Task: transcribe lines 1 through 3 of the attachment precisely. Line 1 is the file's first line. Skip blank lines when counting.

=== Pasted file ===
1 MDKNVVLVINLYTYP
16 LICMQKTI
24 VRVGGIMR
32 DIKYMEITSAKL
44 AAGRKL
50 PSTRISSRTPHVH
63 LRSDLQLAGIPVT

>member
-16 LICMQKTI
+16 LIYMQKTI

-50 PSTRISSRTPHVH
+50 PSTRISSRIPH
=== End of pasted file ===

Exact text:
1 MDKNVVLVINLYTYP
16 LICMQKTI
24 VRVGGIMR